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Election campaigns promise change

Voters left in the cold, Millennium Place too small for crowds

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Pique, Nov. 10, 2011

It's still anyone's game for council, but the tough job now lies with the voters who must separate the wheat from the chaff when it comes to campaign promises.

That much was evident at Monday's all candidates meeting, less than two weeks out from the municipal election, where the mood for change in the community was palpable but the way to achieve that change wasn't as clear.

Hundreds of voters showed up to hear from the six mayoral candidates, all 25 council contenders, and three of the four school trustee candidates, with the crowd overflowing out of the Millennium Place auditorium, and spilling into the foyer and entrance.

That was a big disappointment for resident Rick Clare who took the time to make the meeting, couldn't get a seat and left disappointed. Millennium Place, which only holds 240, was not the right venue to host a meeting with more than 30 candidates, he said.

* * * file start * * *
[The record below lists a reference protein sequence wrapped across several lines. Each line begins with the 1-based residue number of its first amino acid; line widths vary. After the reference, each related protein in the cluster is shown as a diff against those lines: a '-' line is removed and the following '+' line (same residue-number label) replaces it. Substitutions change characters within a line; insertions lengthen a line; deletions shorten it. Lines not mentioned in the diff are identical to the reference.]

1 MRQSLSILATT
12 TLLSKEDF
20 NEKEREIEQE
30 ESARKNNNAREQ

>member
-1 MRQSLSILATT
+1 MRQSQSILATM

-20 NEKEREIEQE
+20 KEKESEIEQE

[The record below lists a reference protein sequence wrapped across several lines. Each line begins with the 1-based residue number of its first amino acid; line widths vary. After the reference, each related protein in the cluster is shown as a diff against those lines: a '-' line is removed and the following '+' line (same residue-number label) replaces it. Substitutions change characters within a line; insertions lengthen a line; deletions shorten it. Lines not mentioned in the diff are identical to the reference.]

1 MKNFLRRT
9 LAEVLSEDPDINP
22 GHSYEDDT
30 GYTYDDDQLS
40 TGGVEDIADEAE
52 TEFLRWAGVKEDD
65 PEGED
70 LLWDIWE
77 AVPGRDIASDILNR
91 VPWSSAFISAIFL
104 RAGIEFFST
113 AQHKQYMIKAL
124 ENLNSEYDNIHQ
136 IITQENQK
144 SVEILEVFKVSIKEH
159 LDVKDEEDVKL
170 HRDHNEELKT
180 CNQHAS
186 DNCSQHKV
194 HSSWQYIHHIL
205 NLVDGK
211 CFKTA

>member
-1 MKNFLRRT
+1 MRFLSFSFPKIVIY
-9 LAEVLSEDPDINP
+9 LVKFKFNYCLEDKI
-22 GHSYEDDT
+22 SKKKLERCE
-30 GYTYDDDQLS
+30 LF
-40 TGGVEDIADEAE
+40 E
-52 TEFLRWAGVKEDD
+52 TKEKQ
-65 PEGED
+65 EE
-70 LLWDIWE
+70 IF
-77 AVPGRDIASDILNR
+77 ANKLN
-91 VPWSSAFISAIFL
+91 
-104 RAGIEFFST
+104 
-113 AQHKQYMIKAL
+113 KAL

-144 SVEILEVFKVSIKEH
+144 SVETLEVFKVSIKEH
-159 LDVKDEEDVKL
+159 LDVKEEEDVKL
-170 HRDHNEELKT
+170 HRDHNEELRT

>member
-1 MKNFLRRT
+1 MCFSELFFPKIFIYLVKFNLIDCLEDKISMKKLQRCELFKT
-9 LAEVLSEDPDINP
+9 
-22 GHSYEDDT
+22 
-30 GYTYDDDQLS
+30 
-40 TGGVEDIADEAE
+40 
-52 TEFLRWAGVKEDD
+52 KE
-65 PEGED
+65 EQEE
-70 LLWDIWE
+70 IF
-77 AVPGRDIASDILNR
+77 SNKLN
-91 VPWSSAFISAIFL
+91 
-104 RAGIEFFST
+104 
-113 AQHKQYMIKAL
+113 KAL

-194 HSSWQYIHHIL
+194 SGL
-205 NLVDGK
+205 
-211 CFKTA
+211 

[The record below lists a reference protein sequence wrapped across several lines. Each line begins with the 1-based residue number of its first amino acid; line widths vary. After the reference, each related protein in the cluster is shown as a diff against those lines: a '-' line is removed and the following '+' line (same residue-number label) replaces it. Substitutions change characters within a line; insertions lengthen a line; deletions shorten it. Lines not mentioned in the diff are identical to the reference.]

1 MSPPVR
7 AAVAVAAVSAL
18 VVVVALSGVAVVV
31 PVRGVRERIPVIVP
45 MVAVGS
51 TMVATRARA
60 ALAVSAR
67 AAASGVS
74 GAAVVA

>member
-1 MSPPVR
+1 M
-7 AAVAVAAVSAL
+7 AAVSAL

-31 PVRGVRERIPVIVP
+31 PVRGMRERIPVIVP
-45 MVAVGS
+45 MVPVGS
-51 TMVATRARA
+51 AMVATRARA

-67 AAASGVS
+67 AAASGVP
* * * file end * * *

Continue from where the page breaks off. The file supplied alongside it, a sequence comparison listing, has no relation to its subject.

"We paid for parking and went there to get informed," said Clare Tuesday.

"It's an important time," he said, adding that people are craving information and trying to learn as much as they can about the candidates.

This all candidates meeting, hosted by the Whistler Chamber of Commerce and the Whistler Arts Council, was one of the few public forums to see the candidates debate, think on the spot and put their best face forward.

While there was no clear winner during the mayoral debate, the race has narrowed to the three frontrunners, with incumbents Mayor Ken Melamed and councillor Ralph Forsyth defending their decisions this term and outlining their plans going forward, while former councillor Nancy Wilhelm-Morden clearly listed her 10-point campaign promises.

It was those promises that made the audience sit up and take notice.

She vowed: No more tax increases. A roll back of pay parking in Lots 2 to 5. A pay cut as mayor. A promise to "fix transit." A pledge to restore the trust between the community and the hall.

In a way it was a promise to right the wrongs of the past, soothe the angst in the community, sounding almost too good to be true.

"She's got my vote," joked mayoral candidate Shane Bennett as he took the stage after her. "That was pretty good."

Mayor Melamed appeared confident and didn't mince his words when he took the stage.

"The slash and burn candidates will change our resort economy," he said, referring to the idea of cost cutting at municipal hall.

Now is not the time to be pulling the flower baskets from the village or putting away the Christmas lights.

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